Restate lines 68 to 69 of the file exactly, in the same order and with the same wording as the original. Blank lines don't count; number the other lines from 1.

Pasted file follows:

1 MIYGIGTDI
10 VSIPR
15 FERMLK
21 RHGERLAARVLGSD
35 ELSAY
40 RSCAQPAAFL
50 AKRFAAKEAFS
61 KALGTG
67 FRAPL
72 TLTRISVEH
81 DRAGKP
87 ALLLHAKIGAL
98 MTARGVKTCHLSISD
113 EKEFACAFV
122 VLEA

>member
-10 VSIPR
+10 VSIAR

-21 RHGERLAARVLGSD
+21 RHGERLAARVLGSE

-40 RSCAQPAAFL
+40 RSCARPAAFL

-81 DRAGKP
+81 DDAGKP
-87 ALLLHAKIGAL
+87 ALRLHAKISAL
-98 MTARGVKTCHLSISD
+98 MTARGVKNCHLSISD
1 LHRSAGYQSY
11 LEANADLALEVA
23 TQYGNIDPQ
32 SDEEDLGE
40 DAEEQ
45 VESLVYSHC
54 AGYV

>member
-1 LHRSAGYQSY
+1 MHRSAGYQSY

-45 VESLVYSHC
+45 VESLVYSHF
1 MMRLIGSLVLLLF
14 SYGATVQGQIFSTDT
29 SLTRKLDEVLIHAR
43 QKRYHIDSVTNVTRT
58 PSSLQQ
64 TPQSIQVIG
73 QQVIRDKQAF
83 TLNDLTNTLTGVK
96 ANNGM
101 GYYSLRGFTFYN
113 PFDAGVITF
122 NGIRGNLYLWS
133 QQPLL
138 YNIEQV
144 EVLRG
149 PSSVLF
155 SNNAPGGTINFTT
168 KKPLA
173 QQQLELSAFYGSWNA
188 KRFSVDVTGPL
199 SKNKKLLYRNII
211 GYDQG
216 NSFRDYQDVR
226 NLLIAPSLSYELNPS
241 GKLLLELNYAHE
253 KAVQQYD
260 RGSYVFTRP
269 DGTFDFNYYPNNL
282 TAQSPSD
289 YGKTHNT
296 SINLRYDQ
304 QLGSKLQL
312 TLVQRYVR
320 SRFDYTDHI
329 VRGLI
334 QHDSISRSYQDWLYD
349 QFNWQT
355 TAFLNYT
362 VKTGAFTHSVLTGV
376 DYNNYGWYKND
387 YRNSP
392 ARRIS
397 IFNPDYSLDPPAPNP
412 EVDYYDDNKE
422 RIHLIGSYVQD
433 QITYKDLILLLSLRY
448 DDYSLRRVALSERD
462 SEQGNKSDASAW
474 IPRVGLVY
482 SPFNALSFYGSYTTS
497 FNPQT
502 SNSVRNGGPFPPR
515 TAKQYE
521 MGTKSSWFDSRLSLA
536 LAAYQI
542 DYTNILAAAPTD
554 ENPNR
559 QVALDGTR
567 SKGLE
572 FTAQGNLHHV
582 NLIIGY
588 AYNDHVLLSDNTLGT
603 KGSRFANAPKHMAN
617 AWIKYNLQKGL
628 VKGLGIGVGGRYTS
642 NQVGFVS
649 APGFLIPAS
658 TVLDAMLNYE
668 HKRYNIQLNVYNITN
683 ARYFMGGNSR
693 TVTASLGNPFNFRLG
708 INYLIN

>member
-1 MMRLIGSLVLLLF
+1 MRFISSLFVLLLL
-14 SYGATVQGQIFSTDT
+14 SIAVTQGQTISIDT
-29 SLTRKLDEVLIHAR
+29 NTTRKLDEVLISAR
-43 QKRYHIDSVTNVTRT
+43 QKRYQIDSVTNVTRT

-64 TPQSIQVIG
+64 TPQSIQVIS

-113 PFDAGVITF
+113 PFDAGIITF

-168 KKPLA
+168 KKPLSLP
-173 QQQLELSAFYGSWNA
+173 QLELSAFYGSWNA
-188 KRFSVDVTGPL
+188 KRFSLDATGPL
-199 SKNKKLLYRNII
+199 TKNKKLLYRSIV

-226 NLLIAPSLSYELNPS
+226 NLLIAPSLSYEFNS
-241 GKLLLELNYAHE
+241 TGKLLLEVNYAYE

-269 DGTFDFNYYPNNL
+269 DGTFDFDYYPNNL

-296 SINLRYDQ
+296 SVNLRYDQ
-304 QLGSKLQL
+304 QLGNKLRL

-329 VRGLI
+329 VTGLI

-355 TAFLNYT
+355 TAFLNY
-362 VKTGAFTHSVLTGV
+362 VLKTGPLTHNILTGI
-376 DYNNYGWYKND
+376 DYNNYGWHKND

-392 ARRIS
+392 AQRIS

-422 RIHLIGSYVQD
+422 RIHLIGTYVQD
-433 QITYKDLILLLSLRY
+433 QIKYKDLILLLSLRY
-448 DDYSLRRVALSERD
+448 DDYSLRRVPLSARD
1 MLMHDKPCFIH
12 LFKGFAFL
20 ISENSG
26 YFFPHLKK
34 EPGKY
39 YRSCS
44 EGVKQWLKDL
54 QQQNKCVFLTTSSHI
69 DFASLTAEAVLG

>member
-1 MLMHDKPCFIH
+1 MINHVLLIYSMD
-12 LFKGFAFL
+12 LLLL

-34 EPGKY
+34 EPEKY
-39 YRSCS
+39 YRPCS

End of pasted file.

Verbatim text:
269 DGTFDFNYYPNNL
282 TAQSPSD